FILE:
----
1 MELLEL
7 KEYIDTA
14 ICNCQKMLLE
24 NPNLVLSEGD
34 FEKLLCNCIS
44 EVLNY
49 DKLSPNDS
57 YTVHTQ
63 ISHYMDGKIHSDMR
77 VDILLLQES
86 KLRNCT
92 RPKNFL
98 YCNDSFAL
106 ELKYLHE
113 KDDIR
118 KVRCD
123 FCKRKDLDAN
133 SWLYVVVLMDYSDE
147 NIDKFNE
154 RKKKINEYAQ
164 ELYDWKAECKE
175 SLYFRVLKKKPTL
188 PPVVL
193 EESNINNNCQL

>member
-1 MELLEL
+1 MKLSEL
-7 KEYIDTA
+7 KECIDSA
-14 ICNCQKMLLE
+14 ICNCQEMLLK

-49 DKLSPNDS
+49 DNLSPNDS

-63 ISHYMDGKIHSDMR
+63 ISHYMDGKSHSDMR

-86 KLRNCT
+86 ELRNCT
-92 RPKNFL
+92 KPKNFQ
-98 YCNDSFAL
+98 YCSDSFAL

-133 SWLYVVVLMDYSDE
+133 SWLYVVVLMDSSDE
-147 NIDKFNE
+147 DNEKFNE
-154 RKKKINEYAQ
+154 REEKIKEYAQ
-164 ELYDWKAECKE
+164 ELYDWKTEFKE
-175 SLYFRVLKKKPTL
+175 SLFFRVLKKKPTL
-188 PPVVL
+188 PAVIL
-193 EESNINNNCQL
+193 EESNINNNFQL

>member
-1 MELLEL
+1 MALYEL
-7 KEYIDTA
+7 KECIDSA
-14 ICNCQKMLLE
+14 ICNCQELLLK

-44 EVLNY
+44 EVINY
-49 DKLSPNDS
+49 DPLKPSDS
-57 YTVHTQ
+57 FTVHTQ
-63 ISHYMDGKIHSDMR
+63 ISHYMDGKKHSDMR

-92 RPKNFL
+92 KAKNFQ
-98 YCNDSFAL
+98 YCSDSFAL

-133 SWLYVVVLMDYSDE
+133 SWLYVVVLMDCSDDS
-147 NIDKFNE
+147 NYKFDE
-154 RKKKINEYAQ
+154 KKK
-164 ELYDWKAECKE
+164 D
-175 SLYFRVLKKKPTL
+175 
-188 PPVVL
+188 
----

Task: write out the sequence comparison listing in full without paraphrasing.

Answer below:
1 MELLEL
7 KEYIDTA
14 ICNCQKMLLE
24 NPNLVLSEGD
34 FEKLLCNCIS
44 EVLNY
49 DKLSPNDS
57 YTVHTQ
63 ISHYMDGKIHSDMR
77 VDILLLQES
86 KLRNCT
92 RPKNFL
98 YCNDSFAL
106 ELKYLHE
113 KDDIR
118 KVRCD
123 FCKRKDLDAN
133 SWLYVVVLMDYSDE
147 NIDKFNE
154 RKKKINEYAQ
164 ELYDWKAECKE
175 SLYFRVLKKKPTL
188 PPVVL
193 EESNINNNCQL

>member
-1 MELLEL
+1 MKLSEL
-7 KEYIDTA
+7 KECIDSA
-14 ICNCQKMLLE
+14 ICNCQEMLLK

-49 DKLSPNDS
+49 DNLSPNDS

-63 ISHYMDGKIHSDMR
+63 ISHYMDGKSHSDMR

-86 KLRNCT
+86 ELRNCT
-92 RPKNFL
+92 KPKNFQ
-98 YCNDSFAL
+98 YCSDSFAL

-133 SWLYVVVLMDYSDE
+133 SWLYVVVLMDSSDE
-147 NIDKFNE
+147 DNEKFNE
-154 RKKKINEYAQ
+154 REEKIKEYAQ
-164 ELYDWKAECKE
+164 ELYDWKTEFKE
-175 SLYFRVLKKKPTL
+175 SLFFRVLKKKPTL
-188 PPVVL
+188 PAVIL
-193 EESNINNNCQL
+193 EESNINNNFQL

>member
-1 MELLEL
+1 MALYEL
-7 KEYIDTA
+7 KECIDSA
-14 ICNCQKMLLE
+14 ICNCQELLLK

-44 EVLNY
+44 EVINY
-49 DKLSPNDS
+49 DPLKPSDS
-57 YTVHTQ
+57 FTVHTQ
-63 ISHYMDGKIHSDMR
+63 ISHYMDGKKHSDMR

-92 RPKNFL
+92 KAKNFQ
-98 YCNDSFAL
+98 YCSDSFAL

-133 SWLYVVVLMDYSDE
+133 SWLYVVVLMDCSDDS
-147 NIDKFNE
+147 NYKFDE
-154 RKKKINEYAQ
+154 KKK
-164 ELYDWKAECKE
+164 D
-175 SLYFRVLKKKPTL
+175 
-188 PPVVL
+188 